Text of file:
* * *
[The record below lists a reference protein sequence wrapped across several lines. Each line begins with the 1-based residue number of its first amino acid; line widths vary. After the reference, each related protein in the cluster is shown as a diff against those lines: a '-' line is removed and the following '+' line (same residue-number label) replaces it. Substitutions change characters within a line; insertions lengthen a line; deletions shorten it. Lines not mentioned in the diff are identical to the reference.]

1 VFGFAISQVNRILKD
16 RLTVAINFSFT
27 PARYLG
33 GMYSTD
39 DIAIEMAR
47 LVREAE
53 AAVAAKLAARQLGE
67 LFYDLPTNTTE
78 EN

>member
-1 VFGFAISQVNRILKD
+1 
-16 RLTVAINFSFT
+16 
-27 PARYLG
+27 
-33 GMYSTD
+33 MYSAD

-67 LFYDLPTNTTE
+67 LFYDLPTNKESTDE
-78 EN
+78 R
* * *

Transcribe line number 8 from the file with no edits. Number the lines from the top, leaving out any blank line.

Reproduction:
53 AAVAAKLAARQLGE